Security Checklist/Site Administration
From Joomla! Documentation
< Security ChecklistRevision as of 18:43, 26 November 2009 by Dpk
- 1 Site Administration
- 1.1 Use well-formed passwords
- 1.2 Follow a password leveling scheme
- 1.3 Maintain a strong site backup process
- 1.4 Monitor crack attempts
- 1.5 Perform automated intrusion detection
- 1.6 Perform manual intrusion detection
- 1.7 Stay current with security patches and upgrades
- 1.8 Proactively seek site vulnerabilities
- 1.9 Proactively seek SQL injections vulnerabilities
- 1.10 Use shell scripts to automate security tasks
- 1.11 Learn about security software
- 1.12 Don't reinvent every wheel
- 2 Choose A Checklist
Use well-formed passwords
- Change passwords regularly and keep them unique. Use a random combination of letters, numbers, or symbols and avoid using single names or words found in a dictionary. Never use the names of your relatives, pets, etc. Search the forums for a script supplied by Wizzie that automatically changes passwords. This is a great tool for administrators or multiple sites.
Follow a password leveling scheme
- Most users may not need more than three levels of passwords and webmasters no more than five. Each level must be completely unrelated to the others in terms of which usernames and passwords are used.
Level 5 (Public) - is the password you use on public sites. It is not imperative that you use a different password on every site. In fact it's more effective to use a different username on every site than it is to use a different password truth be told! Knowing the username allows easy hacking...half the work is done! knowing the password is useless unless you know what account it goes to! Level 4 (Webmaster) - Reserved for SQL Only. this is a password that would only be used by SQL and limited to a specific database in SQL. The best way to protect SQL is by limiting each account to just being able to do the minimum that DB requires. In some cases it is even wise to have a read only account for display and a separate write account that the backend write functions use. But that doesn't apply to J! at all... for J! the best practice is to set up an individual account (not root for sure) that only has read and write access to the J! DB nothing else. Level 3 (Webmaster) - FTP and Server Access. these can be the same user:pass combo since both if compromised can do the most damage. doesn't matter if the backend or Cpanel is safe if the FTP is not and the same goes the other way! Level 2 (Personal Data Access) - This password should be used for any sites or locations that contain personal data with the exception of Banking (see level 1). these sites are often used for social engineering data such as medical records, service accounts and any financial records not directly related to banking! You want these to be secure but also different from the real threat of security...your money! Level 1 (Banking!) - this needs to be the most secure in fact if you have two different banks it actually pays to have a different user:pass for each just to be sure!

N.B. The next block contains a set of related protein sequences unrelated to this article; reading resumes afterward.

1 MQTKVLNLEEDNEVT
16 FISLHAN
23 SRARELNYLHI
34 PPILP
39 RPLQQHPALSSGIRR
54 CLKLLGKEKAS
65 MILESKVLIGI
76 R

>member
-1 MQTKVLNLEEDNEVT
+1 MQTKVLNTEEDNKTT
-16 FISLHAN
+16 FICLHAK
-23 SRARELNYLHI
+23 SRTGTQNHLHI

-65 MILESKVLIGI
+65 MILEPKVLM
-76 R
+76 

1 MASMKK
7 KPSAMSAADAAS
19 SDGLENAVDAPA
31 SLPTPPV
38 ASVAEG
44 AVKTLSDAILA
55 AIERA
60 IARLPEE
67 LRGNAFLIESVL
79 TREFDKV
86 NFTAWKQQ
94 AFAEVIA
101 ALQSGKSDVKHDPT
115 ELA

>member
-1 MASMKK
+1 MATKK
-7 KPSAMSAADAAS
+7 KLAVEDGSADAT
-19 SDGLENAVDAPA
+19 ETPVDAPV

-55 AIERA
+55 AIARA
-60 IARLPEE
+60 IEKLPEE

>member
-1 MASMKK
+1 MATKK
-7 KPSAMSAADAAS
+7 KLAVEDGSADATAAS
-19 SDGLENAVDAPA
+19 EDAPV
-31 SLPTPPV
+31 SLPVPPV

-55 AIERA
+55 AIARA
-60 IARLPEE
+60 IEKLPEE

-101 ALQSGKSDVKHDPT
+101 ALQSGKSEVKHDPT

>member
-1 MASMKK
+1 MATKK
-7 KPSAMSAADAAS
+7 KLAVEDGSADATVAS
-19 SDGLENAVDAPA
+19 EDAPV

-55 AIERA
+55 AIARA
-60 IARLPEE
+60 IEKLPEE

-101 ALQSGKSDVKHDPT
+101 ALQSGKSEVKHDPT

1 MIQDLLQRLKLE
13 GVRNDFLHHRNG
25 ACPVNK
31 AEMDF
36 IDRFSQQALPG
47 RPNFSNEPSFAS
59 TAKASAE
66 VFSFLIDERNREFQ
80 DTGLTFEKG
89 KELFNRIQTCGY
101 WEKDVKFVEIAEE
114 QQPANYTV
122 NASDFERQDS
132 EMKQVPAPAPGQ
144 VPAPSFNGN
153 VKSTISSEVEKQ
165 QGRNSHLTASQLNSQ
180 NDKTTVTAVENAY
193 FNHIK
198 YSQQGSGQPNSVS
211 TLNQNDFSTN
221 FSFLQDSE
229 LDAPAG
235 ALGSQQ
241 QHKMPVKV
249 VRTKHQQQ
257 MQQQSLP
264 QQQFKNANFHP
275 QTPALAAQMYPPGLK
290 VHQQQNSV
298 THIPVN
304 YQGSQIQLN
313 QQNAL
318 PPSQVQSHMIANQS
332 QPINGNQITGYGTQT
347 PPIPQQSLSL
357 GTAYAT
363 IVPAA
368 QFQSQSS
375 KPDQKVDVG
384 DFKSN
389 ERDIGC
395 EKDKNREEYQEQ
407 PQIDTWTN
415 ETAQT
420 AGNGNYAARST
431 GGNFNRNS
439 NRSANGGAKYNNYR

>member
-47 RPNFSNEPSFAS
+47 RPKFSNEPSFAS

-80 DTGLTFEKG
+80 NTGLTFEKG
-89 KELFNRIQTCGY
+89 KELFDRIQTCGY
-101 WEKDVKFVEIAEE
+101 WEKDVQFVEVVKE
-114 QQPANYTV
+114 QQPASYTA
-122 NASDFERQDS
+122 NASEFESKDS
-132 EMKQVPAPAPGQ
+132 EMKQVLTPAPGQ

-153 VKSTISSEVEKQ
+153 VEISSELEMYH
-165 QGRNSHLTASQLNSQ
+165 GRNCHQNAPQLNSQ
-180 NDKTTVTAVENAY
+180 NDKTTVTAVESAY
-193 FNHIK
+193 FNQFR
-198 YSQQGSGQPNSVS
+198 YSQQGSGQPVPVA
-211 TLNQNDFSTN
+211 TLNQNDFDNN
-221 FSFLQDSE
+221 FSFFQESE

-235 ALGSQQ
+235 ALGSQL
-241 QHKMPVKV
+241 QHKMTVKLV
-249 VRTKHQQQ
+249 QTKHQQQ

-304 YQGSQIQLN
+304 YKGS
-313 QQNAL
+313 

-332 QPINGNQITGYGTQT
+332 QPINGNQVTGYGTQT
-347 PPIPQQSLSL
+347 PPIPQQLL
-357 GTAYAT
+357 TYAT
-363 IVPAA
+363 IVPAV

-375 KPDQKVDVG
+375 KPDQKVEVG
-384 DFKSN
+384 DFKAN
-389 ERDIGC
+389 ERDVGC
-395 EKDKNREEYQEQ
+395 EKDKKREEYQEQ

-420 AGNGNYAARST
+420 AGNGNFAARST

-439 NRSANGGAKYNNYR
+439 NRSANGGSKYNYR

Maintain a strong site backup process
- Never rely on others' backups. Take responsibility for your backup procedures. Many ISPs state in their contract that you can not rely solely on their backups.
Monitor crack attempts
- VPS and dedicated server users can run TripWire or SAMHAIN. These applications provide exhaustive file checking and reporting functionality, and can be installed in a stealthy manner to help protect themselves in the event of a serious infiltration. (Note: Users of shared servers can not use this technique.)
Perform automated intrusion detection
- Use an Intrusion Prevention/Detection Systems to block/alert on malicious HTTP requests.
Perform manual intrusion detection
- Regularly check raw logs for suspicious activity. Don't rely on summaries and graphs.
Stay current with security patches and upgrades
- Apply vendor-released security patches ASAP.
- Review the vulnerable extensions
Proactively seek site vulnerabilities
- Perform frequent web scanning.
Proactively seek SQL injections vulnerabilities
- Use tools such as Paros Proxy for conducting automated SQL Injection tests against your PHP applications.
Use shell scripts to automate security tasks
- Search the forums for these popular scripts:
- Joomla! Version Checking
- Joomla! Component/Module Version Checking
- Exploit Checking
Learn about security software
- There is not a single tool that can protect your site. If there were, it would be so heavily targeted that it would probably become a liability.
Don't reinvent every wheel
- Every now and then hire a professional Joomla! security consultant to review your configurations. Do you remember the adage, "Anyone who acts as their own lawyer has a fool for a client." The same goes for Web development. Don't expect to catch all of your own security mistakes.